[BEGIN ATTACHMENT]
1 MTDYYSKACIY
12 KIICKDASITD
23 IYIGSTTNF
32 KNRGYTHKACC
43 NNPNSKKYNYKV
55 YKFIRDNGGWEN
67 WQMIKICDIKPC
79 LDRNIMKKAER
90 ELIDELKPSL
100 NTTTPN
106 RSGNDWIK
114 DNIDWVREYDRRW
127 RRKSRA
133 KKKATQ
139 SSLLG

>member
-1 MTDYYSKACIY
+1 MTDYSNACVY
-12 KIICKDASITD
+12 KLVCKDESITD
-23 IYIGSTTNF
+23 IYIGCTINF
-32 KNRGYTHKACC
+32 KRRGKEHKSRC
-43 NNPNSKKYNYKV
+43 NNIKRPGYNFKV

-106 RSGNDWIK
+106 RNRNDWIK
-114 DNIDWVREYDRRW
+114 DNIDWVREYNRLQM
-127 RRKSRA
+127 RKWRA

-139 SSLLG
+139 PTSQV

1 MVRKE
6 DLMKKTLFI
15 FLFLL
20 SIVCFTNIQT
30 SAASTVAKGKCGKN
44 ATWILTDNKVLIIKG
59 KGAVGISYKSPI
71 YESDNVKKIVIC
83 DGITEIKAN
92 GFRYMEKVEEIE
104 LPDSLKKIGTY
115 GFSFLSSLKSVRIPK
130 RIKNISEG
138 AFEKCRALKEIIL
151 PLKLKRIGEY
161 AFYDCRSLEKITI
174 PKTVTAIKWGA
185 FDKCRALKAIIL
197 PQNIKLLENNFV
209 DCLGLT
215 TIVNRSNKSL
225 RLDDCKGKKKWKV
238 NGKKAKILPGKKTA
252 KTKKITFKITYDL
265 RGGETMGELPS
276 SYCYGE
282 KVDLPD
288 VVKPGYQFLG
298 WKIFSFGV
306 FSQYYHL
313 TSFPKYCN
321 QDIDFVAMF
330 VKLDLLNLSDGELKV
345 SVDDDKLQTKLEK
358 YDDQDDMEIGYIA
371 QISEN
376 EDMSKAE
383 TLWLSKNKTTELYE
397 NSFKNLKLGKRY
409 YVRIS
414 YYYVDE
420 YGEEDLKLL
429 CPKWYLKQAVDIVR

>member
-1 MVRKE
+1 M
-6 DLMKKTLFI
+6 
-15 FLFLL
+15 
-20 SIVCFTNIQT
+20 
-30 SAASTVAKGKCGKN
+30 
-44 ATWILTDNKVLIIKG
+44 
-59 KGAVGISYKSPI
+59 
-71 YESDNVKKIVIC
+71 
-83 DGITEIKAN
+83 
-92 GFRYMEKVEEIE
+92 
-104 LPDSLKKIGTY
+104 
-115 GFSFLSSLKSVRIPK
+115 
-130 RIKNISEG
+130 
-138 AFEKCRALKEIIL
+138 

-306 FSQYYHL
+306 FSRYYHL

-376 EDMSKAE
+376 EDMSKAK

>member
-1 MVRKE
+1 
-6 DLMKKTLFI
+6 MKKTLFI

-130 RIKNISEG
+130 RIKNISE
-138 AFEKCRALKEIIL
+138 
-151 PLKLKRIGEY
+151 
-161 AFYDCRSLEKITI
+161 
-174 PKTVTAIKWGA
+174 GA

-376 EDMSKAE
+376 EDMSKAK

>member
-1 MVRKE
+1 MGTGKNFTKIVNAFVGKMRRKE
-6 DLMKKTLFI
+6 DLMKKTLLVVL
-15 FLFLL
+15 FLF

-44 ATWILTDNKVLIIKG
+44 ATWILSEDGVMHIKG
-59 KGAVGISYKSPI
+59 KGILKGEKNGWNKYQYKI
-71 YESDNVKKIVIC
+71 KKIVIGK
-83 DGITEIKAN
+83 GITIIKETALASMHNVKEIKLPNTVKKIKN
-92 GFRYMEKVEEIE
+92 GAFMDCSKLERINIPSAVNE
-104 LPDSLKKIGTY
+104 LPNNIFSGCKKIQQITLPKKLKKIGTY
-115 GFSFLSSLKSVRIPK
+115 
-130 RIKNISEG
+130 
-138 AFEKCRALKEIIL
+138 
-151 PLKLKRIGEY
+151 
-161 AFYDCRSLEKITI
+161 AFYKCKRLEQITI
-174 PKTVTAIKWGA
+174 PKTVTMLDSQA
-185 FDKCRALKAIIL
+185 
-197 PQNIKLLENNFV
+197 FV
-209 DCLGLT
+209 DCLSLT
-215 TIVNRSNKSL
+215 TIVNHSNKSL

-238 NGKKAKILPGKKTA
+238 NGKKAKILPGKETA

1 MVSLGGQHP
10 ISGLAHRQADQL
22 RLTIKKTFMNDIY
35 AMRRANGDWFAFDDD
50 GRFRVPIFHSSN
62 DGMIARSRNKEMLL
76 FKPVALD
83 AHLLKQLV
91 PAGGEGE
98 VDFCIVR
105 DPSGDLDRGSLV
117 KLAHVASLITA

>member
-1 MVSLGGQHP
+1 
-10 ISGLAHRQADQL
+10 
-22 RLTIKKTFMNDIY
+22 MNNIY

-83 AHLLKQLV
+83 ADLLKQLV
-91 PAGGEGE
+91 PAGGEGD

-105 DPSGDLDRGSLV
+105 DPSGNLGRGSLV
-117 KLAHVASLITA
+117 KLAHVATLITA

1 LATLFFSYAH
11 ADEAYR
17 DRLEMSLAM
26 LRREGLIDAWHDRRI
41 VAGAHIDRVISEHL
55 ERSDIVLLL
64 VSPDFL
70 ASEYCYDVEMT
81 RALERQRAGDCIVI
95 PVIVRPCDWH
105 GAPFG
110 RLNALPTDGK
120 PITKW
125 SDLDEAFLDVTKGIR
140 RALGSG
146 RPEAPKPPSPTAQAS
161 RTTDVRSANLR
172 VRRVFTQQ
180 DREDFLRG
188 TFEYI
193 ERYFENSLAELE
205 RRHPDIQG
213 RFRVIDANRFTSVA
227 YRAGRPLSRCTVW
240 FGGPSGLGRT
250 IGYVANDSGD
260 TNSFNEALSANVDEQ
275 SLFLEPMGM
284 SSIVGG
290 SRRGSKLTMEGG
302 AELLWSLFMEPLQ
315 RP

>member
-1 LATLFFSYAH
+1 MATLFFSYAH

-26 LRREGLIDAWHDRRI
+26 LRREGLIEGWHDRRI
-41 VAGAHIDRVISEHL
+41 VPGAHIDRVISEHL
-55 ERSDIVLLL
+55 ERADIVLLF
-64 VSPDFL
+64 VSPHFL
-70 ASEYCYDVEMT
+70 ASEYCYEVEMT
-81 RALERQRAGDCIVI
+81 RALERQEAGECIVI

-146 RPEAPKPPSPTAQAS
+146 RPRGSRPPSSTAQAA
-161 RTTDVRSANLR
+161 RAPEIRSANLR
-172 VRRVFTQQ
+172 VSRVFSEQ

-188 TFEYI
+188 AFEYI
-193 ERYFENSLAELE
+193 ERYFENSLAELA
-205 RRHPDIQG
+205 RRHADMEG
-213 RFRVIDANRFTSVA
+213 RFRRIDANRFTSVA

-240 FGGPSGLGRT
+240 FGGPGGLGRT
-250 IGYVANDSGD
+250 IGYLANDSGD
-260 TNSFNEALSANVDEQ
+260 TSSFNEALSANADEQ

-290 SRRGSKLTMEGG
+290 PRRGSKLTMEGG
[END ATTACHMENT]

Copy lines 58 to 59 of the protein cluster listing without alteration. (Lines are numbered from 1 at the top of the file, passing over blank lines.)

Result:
252 KTKKITFKITYDL
265 RGGETMGELPS